A tool, moreover, has many important spin-off properties. It displays a generalised human intention, showing both the needs of the individual and the way in which they will be met. So the bearer of a hand axe clearly wants to cut wood or some other material. This enhances human self-consciousness and also opens the way to collective awareness as others take in the message bound up in the publicly displayed tool. The sharing of experiences between individuals distinguishes the socialised knowledge that only humans enjoy from the solitary sentience to which other animals are confined. It lies at the origin of the pooling of animal needs in the explicit scarcities that human collectives address. It is the difference between a hunger-crazed wolf attacking its siblings and the starving humans rationing food between them.
The central role of tools inspired by the hand in promoting distinctively human forms of socialisation has been attested to by many palaeoanthroplogists. Furthermore, it is arguable that the use of tools is the precursor of language. After all, they are abstract and general representations of intentions and needs whose use involves skills and areas of the brain that overlap with those ultimately involved in speech.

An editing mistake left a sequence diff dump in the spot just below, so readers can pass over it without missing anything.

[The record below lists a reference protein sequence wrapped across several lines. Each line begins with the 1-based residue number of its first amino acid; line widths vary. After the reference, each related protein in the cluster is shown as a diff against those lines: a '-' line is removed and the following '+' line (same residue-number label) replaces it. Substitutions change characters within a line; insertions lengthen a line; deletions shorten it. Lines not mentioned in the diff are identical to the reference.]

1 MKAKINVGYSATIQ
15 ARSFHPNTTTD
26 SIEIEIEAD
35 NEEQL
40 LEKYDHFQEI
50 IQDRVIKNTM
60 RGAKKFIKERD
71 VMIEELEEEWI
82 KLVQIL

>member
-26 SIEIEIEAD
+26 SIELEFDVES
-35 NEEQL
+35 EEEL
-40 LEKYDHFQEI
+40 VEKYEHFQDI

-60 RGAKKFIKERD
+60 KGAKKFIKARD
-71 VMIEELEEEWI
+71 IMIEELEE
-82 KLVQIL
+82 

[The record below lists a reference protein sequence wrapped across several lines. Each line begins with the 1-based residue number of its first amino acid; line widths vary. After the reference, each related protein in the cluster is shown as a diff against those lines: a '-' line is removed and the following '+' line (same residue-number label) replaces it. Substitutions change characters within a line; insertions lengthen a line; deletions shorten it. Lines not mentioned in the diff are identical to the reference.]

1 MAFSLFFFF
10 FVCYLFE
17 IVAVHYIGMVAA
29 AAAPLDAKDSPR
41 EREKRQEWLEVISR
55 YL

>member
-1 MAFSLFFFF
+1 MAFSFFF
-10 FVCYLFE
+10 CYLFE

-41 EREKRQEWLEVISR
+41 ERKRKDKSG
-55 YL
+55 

All of these developments - instrumentalisation of the hominid body, use of tools, collectivisation of consciousness and language - would subsequently both drive and be driven by the increased complexity of the human brain.
This collective awakening of humanity out of the state of an organism would be gradual, with a slow start (more than a million years separates the pebble chopper from the hand axe) and then accelerating to its present dizzying rate.
There are many objections to this reconstruction of how (as the German philosopher Friedrich Schelling put it) in man, "nature opened its eyes and noticed that it exists". But none, I believe, is insuperable. The hand and its consequences provide us with a means of understanding the unique nature of human beings without denying what evolutionary science has to say about our biological roots. One can be a good Darwinian without reducing our cultural leaves to their biological roots.
Minimising human difference is not Darwinism but Darwinitis. Evolutionary psychology, sociobiology and their fundamentalist kin, far from being up to date, cannot get past the point several million years ago at which hominids started to wave farewell to the animal kingdom.
Raymond Tallis is professor of geriatric medicine at the University of Manchester. His book The Hand: A Philosophical Inquiry into Human Being is published by Edinburgh University Press this week (£17.99).